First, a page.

After an extended listening session, it was found that the noise does not come from the fan but the air flow it generates, which runs into the fins. Again, Tower 120 was designed to operate with low air flow generated by a 120mm 900tr/min. To ensure its effectiveness in spite of this handicap, the number of fins is important and these are relatively tight. The technique has proven very effective, just look at the results 900tr/min. But when the airflow becomes important, it has come up against these fins and has little room to move, where the noise is very important when the fan is running at its maximum. Here we see clearly that the decision to push the number of rpm of the fan was taken well after the design of the cooler .


    It is now time to pass tests in order to know the performance of this thing with his Extreme fan that can spit out 2000 trs / min and 95 CFM.
    The cooler was mounted on a Core i7 920 to the initial tension, HT enabled, but the frequency of 3.2 GHz thrust. We performed 30 minutes of full load with OCCT and 20 minutes of rest. The temperatures shown in the table are averages of four cores. The fan that was used is the original model in 5, 7, 9 and 12 volts. The 5 volts corresponds to the minimum speed potentiometer, while 12 volts is the maximum.

    Tuniq promised excellent performance for its new cooler, and the mark does not disappoint on this level, since the Tower 120 Extreme comes to do better than the Prolimatech Megahalems with its original fan (we point out, it has its important). In 5, 7, 9 and 12 volts, the Tuniq is simply better in some Burn 2 to 4. A feat could be thought, although the gap is less at rest. And what about compared to Hammer of Thor is just very far behind.

    Conclusion :

    It is clear that in terms of performance, the Tower 120 has serious advantages. Temperatures are very good, and according to a P4 Prescott 3.6GHz Tuniq overclocked to 4.3 Ghz@1.6V (overclocking big enough to stress!) Would not exceed 66 ° 900tr/min mode (59 ° @ 2000rpm).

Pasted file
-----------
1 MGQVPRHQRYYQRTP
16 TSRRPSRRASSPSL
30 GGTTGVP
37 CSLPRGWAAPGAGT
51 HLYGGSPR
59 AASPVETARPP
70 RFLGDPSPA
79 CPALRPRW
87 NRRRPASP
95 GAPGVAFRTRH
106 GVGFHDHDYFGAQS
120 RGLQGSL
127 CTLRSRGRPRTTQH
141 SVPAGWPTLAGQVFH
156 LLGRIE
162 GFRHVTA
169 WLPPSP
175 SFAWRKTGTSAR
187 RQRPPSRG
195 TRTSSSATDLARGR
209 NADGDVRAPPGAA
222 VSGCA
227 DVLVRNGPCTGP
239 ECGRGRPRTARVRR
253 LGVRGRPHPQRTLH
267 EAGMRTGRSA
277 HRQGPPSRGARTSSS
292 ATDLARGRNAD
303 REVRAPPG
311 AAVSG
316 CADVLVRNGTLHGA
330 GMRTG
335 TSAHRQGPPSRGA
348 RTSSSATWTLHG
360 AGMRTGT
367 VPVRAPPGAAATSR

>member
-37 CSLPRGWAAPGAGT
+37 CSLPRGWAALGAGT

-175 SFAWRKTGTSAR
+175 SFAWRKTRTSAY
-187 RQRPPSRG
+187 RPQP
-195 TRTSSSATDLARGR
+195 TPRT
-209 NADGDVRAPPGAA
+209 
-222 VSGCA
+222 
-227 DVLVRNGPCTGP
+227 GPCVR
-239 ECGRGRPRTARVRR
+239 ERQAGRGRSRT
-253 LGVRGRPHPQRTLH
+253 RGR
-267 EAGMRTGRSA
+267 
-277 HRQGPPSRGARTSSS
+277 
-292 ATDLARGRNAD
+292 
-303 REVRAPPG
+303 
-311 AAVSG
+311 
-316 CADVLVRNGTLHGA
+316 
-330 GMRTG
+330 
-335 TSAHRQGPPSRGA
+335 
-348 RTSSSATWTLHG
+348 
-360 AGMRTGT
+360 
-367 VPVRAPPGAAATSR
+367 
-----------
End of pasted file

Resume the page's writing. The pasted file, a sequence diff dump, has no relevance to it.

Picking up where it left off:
These figures are to be taken lightly, but our tests confirm that the Tower 120 has an excellent cooling potential, even with a fan running very slowly. The silence of the cooler is very nice, but the price is then a size and a weight far greater than the limits acceptable to most users. The 15cm of Tower 120 in effect make him brush the kilo bar that only the inglorious Hyper6 of Coolermaster has expired.

    In the end we may learn something from this first product Tuniq it offers excellent value for noise / cooling @ 900tr/min-mode that we recommend, that will delight fans of silence wishing proper cooling. At 1500rpm, the performance gains are very sensitive and noise increased dramatically to become deafening at 2000 rpm. However at this level allows the cooler cooling very interested, especially for the overclocker. For ordinary mortals, the noise will be much too high.

    But this good performance with such low air flow are paid by a footprint that far exceeds anything we could imagine reading the press releases. Huge is the word that probably best. It will therefore choose between congestion and the default except performances. Mais Tower 120 really appeals to us: very quiet and very powerful what more. A much lower noise at 2000rpm and a slightly smaller heat sink can be. But for a first test, a sign Tuniq very successful product. Cheaper than XP120 (delivered without fanless) but a tad more expensive than a Zalman 7700Cu. The Tower 120 is therefore positioned in the average prices of its competitors directly.

  2. #2
    Join Date
    Apr 2008

    Re: How to install Tuniq Tower

    The Tower 120 is the world’s primary high-raise CPU cooler. The Tower 120 make use of a mid-set high performing ultra-silent 9-blade 120mm fan in the company of speed control, joint through the TX-1 thermal paste, three large radius heat-pipes and the ultra large heatsink to convey you advanced cooling ability. If you are looking for an extreme air-cooling solution, look no further, the Tower 120 is here to impress!